It was a little weird to see Tom Friedman, of all people, dabble into ecological economic thought as much as he did in his column last week; even so, it was refreshing to see a mainstream pundit grapple seriously with the idea that our consumption of natural resources can't go on forever at its current rate -- not without significant changes to our economy. At the same time, transitioning to a new state of affairs, as Geoffrey Styles points out, is going to take a long time, and (at least in the energy sector) it will take the form of gradual shifts, rather than something cataclysmic. This means developing a more sustainable energy regime will require overcoming the natural human urge to pay more attention to cataclysmic events, while still maintaining a sense of urgency when it comes to dealing with climate change and other ecological threats.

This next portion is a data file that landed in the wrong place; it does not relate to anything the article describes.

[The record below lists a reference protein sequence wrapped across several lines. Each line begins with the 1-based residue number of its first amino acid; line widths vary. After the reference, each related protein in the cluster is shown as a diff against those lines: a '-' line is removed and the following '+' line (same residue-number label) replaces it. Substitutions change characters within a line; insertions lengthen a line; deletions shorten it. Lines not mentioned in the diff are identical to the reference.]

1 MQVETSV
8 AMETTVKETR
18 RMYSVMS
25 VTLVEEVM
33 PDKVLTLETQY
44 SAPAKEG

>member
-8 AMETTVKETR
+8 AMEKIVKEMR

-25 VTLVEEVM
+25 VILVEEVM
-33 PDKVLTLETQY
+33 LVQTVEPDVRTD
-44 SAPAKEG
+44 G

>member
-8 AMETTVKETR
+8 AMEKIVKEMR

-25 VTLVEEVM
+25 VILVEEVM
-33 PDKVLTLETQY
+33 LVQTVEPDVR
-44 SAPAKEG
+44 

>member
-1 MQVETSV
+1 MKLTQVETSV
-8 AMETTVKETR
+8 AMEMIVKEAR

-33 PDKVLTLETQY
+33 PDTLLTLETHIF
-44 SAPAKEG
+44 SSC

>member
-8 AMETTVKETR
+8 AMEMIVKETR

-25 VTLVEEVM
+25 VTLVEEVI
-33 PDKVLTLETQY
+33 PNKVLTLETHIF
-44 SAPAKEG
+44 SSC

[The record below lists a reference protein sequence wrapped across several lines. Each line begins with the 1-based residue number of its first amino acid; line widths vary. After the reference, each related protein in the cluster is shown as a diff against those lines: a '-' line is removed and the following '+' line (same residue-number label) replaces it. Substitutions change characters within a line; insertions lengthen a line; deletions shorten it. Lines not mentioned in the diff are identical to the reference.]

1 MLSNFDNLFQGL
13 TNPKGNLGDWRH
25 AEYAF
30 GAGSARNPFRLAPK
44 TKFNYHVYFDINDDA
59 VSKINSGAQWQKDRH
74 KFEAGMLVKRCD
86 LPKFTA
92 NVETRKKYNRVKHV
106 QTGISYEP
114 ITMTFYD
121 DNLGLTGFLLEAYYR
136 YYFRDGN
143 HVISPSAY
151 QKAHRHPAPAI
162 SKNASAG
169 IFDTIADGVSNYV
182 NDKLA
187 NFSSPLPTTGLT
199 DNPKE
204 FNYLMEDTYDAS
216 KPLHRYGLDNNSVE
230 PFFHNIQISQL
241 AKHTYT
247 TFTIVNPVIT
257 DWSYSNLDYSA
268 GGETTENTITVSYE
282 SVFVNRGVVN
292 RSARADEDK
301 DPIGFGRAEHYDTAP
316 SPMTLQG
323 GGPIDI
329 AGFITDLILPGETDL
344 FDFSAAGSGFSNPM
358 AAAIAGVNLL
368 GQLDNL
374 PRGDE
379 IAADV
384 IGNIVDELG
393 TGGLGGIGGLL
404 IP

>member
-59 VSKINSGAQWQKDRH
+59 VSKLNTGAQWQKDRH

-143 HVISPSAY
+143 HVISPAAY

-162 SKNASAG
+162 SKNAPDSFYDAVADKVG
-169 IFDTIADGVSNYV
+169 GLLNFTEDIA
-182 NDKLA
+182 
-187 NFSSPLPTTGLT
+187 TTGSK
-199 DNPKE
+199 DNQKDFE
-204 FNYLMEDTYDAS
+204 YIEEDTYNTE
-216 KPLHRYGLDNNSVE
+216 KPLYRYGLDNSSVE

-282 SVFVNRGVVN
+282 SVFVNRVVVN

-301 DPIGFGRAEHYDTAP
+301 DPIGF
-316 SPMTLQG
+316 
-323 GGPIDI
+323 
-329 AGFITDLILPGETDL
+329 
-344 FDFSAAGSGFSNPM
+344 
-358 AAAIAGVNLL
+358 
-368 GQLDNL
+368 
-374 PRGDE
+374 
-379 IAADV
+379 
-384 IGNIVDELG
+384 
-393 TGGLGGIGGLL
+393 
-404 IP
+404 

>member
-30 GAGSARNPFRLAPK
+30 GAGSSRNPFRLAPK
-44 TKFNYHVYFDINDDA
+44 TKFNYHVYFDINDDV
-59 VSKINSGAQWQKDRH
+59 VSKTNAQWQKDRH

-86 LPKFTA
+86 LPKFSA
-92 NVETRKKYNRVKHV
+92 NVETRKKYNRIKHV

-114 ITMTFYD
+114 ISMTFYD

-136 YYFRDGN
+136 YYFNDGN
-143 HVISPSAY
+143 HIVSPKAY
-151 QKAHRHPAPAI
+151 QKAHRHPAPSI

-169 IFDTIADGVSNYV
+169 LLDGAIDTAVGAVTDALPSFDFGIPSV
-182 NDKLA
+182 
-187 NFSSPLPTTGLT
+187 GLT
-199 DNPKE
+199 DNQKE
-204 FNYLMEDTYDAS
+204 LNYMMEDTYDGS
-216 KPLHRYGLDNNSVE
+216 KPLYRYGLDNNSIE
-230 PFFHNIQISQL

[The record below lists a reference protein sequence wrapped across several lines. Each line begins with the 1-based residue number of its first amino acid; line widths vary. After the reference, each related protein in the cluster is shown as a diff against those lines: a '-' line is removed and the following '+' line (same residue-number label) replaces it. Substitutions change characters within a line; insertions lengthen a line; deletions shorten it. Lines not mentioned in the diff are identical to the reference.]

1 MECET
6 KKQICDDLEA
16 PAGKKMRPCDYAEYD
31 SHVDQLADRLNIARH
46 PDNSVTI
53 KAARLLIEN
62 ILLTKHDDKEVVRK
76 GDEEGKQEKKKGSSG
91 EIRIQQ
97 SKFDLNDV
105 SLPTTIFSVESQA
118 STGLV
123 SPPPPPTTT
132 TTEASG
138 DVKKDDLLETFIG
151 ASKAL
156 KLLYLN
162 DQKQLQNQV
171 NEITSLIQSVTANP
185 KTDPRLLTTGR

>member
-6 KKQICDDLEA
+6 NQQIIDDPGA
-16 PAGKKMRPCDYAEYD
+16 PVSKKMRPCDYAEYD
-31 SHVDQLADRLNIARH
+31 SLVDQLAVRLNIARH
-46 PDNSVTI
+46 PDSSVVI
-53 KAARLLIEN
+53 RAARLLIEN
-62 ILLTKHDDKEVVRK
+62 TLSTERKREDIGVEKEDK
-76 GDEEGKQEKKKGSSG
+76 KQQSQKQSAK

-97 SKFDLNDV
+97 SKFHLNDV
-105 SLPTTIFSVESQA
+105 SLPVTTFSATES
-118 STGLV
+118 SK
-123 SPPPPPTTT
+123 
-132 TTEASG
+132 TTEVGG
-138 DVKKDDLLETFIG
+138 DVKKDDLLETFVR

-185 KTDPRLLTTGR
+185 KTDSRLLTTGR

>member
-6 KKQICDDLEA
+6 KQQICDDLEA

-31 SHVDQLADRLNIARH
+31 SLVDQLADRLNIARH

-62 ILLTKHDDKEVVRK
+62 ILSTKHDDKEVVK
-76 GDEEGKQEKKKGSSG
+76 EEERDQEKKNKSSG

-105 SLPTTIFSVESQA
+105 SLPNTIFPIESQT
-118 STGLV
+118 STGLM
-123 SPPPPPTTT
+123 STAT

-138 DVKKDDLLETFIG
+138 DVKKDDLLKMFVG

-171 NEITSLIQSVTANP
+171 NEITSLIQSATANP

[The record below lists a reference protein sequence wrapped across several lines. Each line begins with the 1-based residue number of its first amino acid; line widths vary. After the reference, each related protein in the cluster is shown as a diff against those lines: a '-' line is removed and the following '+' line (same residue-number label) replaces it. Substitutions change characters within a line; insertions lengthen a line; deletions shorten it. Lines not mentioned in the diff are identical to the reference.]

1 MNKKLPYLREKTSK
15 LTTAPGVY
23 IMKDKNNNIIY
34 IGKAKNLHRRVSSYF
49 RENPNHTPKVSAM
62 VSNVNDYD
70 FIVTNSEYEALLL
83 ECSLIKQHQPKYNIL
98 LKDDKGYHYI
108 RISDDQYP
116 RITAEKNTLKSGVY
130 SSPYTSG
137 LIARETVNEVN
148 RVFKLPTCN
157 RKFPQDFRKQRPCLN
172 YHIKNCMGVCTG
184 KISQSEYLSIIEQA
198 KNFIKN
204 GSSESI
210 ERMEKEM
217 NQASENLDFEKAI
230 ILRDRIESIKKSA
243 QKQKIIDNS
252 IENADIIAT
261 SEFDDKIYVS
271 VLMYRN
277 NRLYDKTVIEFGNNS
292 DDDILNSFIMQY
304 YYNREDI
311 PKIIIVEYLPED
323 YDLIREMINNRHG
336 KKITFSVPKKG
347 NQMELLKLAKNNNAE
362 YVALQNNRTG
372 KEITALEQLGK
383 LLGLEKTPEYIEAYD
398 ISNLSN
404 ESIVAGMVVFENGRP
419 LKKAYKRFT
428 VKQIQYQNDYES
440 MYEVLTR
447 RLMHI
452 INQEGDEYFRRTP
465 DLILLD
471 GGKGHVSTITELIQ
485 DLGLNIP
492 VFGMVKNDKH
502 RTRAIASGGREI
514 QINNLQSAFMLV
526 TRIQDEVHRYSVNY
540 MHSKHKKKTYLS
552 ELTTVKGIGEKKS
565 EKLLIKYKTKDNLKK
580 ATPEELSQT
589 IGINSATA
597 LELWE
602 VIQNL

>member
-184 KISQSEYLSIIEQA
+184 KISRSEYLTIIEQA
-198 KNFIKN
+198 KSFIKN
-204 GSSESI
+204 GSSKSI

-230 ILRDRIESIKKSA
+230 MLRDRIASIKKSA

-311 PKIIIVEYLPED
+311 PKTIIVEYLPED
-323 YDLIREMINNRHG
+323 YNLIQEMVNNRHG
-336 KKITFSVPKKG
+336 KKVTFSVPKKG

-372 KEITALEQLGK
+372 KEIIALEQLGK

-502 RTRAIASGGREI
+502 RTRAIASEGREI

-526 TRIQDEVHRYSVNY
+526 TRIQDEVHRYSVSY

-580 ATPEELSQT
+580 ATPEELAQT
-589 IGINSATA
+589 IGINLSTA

I want to also make two points related to this. First, Styles talks about moving from fossil fuels to renewable energy, but it's worth mentioning that the question of ecological limits encompasses a lot of things, including minerals (e.g., phosphorus), water, and arable land, and there are not necessarily close substitutes available (certainly not for the latter two things) if we cannot provide enough to feed, clothe, and house the world's population -- which is expected to reach 7 billion by 2012 and 9 billion by 2050. Second, any discussion of ecological limits has to take into account the question of lifestyles: A developed world lifestyle likely isn't possible for everyone on Earth; but it's also intolerable to say that Europeans and Americans should downgrade their lifestyles, or that Africans and Asians should be barred from enjoying the fruits of industrial civilization to the same degree that we have. It's an extremely delicate question, at least for those of us in the developed world, but if we're going to leave a livable planet to our children and grandchildren, we'll need to screw up our courage and address it in one way or another.